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A 'heat dome' is back over Texas. Here's what that means (and why it's the worst).

Two people walk along the Hike and Bike Trail at Vic Mathias Shores during the summer of 2022.
Gabriel C. Pérez
KUT News
Two people walk along the Hike and Bike Trail at Vic Mathias Shores during the summer of 2022.

Last year was a lot. It was the second hottest summer in Texas.

Much of that heat is because, well, Texas is hot as all get-out. Not just some get-out. It's hot as all get-out. But last year, we thought, was novel: a pressure system, formally known as a heat ridge, crept up from the South and parked a mass of heat and humidity over much of the state. Non-science folks call the stiflingly cruel phenomenon a heat dome.

Turns out, last year wasn't so novel.

Texas is facing similar conditions now. Some South Texans are already feeling the heat dome's effects. Folks in Central Texas are staring down that oppressive mass as it inches northward.

You've probably got questions. What is a heat dome? Why is this happening to me? How would a seemingly benevolent Mother Earth allow such a scourge to exist, nay, thrive? We can get to some of those science-based questions. For the others, you're on your own.

Buckle up, sweaty.

What is a heat dome?

A heat dome is a high-pressure system that, because physics, traps heat and keeps it there. That pressure system's atmospheric energy is hard to bust up: The high pressure above is met with the rising heat below, which makes the system especially stubborn and slow-moving.

Right now, that pressure system is trapped over land, but that mass is also heating the water in the Gulf of Mexico — it's making it hotter. Gulf waters have heated to about the same temperatures as last year. When the air from the Gulf blows to the shore, it compounds that trapped heat, saturating the air and creating the conditions under the dome.

Kim Wood is an atmospheric scientist and professor at the University of Arizona in Tucson – where denizens enjoyed a not-at-all-balmy 108 degrees last week.

"If [the heat is] trapped over land, you're going to see higher temperatures," Wood said, adding that Tucson gets a drier heat. "If that's trapped over water, then those waters are going to warm up. And if the waters are warmer, that's more moisture that can get into the air because there's more energy."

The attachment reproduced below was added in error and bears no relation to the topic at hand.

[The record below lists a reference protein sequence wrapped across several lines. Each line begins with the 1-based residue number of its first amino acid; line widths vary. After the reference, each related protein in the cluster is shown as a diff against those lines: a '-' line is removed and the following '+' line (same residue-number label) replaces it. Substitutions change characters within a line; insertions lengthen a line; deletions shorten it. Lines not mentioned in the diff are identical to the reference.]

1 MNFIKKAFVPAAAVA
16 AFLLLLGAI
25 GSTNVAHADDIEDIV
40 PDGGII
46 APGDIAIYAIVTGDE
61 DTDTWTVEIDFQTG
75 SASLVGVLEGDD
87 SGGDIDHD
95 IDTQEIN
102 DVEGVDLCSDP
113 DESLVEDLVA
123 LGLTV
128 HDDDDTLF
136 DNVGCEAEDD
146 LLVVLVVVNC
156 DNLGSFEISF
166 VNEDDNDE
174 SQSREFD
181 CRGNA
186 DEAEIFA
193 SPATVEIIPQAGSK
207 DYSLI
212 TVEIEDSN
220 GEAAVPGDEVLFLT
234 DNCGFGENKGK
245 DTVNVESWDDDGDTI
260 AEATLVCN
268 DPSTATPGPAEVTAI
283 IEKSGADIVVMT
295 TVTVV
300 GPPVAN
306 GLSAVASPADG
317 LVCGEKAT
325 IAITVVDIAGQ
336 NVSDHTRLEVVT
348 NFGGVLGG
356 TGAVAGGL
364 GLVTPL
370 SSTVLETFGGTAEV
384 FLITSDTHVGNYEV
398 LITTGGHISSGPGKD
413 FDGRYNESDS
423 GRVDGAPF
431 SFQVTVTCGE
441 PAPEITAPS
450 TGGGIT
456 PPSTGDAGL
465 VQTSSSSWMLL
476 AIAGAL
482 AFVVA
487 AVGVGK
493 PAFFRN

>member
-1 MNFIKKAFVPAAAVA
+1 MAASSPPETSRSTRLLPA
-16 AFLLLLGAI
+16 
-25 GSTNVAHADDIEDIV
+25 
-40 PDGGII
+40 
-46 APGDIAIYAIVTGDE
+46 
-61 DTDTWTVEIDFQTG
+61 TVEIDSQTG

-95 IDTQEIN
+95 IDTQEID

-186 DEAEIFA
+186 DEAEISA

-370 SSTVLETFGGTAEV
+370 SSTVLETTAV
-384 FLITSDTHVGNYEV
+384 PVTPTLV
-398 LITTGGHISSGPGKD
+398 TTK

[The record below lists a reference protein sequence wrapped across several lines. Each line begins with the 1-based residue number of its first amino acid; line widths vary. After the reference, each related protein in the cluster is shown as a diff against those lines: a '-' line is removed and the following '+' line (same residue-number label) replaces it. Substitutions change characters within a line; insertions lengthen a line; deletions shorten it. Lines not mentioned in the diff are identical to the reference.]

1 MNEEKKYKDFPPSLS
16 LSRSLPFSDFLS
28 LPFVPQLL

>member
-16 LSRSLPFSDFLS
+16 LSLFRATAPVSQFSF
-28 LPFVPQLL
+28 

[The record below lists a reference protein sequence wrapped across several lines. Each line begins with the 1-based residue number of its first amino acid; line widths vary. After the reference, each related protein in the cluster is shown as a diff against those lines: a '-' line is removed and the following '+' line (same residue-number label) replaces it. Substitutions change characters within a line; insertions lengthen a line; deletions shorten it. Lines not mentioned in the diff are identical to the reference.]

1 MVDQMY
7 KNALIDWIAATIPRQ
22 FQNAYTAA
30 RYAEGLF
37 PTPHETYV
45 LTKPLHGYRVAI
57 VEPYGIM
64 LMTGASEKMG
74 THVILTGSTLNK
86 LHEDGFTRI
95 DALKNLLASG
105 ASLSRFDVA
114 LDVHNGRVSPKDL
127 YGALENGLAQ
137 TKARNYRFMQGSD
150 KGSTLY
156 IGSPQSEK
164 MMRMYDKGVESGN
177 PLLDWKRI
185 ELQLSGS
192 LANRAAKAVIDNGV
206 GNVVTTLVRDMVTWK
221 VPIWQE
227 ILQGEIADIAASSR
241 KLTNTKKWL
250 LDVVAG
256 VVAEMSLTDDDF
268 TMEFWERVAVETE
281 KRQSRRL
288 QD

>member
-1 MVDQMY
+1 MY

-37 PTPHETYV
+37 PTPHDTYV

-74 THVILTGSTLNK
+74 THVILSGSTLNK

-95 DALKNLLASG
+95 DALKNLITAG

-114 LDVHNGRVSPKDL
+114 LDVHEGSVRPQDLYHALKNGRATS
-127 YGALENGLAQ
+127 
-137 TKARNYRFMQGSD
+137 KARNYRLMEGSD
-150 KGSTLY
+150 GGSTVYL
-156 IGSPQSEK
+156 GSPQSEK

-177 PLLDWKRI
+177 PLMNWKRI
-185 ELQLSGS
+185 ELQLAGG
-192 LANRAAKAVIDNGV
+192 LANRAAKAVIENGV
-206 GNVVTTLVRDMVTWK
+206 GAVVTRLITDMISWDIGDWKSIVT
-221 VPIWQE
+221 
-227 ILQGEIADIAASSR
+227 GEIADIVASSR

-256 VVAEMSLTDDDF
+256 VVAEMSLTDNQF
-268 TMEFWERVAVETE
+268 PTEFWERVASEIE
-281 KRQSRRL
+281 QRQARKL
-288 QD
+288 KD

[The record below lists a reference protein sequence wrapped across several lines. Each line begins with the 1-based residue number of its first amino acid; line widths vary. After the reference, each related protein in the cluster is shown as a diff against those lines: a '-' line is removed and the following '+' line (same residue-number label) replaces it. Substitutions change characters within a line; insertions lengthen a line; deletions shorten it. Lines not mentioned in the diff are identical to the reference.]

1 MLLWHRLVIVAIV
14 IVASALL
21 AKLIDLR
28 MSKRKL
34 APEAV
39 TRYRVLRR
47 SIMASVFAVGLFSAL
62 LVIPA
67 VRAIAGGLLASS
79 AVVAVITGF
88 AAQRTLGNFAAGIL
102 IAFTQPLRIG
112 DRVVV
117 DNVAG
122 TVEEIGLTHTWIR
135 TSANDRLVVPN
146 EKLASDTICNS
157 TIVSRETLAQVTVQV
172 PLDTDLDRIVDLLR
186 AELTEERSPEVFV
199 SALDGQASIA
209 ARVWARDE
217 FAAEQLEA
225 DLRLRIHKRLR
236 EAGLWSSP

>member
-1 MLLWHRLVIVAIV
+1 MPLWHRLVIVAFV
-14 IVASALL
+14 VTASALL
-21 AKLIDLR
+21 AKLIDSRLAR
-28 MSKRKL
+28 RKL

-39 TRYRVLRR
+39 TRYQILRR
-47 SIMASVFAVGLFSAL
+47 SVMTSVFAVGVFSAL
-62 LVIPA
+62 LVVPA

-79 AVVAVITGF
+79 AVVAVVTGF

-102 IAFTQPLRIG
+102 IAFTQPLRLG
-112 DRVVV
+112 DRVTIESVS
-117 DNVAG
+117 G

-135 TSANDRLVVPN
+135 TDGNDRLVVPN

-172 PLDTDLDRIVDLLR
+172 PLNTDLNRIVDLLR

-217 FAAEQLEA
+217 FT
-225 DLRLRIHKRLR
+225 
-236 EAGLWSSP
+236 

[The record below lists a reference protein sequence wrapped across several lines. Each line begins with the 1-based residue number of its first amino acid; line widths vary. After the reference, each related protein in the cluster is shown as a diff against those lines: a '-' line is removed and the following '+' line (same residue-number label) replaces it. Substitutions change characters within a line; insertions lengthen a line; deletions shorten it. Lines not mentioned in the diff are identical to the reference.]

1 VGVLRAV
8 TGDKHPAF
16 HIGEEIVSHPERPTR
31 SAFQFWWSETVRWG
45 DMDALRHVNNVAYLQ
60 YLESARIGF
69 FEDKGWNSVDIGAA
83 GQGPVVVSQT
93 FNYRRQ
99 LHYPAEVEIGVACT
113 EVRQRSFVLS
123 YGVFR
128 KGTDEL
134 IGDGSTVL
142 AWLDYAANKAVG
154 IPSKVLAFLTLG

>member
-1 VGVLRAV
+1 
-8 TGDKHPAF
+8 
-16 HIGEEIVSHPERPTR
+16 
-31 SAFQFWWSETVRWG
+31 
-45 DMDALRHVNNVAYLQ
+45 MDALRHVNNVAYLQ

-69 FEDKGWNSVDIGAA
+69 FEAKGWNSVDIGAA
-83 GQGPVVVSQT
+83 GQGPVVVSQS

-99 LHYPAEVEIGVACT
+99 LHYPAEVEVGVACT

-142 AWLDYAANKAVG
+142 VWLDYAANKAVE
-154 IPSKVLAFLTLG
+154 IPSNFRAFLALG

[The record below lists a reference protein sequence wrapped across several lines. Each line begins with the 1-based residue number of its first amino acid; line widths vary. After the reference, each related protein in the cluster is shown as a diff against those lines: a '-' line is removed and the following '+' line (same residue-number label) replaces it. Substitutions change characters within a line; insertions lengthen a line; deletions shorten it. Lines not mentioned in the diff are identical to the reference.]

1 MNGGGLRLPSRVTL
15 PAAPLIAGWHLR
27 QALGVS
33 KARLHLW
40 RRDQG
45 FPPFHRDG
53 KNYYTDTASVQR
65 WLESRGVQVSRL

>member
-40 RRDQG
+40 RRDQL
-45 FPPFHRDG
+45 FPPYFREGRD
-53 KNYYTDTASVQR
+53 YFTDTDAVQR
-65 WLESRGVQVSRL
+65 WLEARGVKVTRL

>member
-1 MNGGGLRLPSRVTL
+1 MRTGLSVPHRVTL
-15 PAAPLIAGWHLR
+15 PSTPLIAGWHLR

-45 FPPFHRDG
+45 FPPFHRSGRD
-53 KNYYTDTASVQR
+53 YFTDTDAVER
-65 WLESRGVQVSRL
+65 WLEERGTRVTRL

The persistent flow of warm air from the Gulf means things don't really cool down overnight, so heat begets more heat when it's under the dome.

Is this going to be worse than last year?

In short, time will tell, but the conditions we've seen so far? They're eerily similar to last year, according to Victor Murphy with the National Weather Service.

"What is that ridge of high pressure gonna do this year? Is it gonna stay in place? Or will it build northward into Texas like it did last year? And if it does build northward into Texas like it did last year," he said, "I don't want to think about it”

So far, Murphy said, South Texas has seen record-breaking high temperatures in both Brownsville and Del Rio – not by hundredths or tenths of a degree, by a lot more.

"They usually might beat it by half a degree and maybe, at most, 1 degree," he said. "So, to see 120-, 150-year records shatter by 2 to 3 degrees is pretty significant. It shows you the magnitude and the strength of this heat ridge."

He said that heat ridge isn’t likely going to break up, and it could creep farther northward. Last week, San Antonio saw a record heat index of 117, a sign that it could be slowly making its way to Central Texas.

Austin is preparing for a hotter-than-normal summer. So far, EMS calls for heat-related illnesses are up 90%, compared to this time last year. Officials are particularly concerned about people experiencing homelessness.

Still, Murphy said, it’s not likely this summer will be as bad as last year, which brought 45 days straight of triple-digit heat.

But given the current conditions and global warming, Murphy said, this summer could be among the top 20 warmest on record.

If that sounds like good news, it speaks to how conditioned we’ve become to extreme heat over the last few decades.

What does this mean for hurricane season?

Again, time will tell.

The Gulf of Mexico is exceedingly warm, and yes, water temperature is a key factor in the formation of hurricanes.

But that doesn't guarantee an active hurricane season, Wood stressed.

"There's always the chance for an active hurricane season, but most storms stay out to sea," they said. "So, an active hurricane season does not mean an active landfalling season."

Water temperatures aren't the only factor for hurricane formation – or landfall.

Changes in windspeed and direction, the amount of water in the air, atmospheric conditions, distance from the equator and "seed disturbances" — which can be a thunderstorm or some other pressure system — can all create a tropical cyclone. That tropical cyclone could turn into a hurricane. Or it could break up over open water.

But, Wood said, if a hurricane does find itself in the Gulf, those warm temperatures could strengthen it, while also causing it to stay parked much like the heat dome is now. That's what happened with Hurricane Harvey in 2017.

"As we've seen so many times, it just takes one storm," Wood said. "I'm hoping nobody gets that one storm."

Mose Buchele contributed to this story.

Copyright 2024 KUT 90.5

Andrew Weber is a freelance reporter and associate editor for KUT News. A graduate of St. Edward's University with a degree in English, Andrew has previously interned with The Texas Tribune, The Austin American-Statesman and KOOP Radio.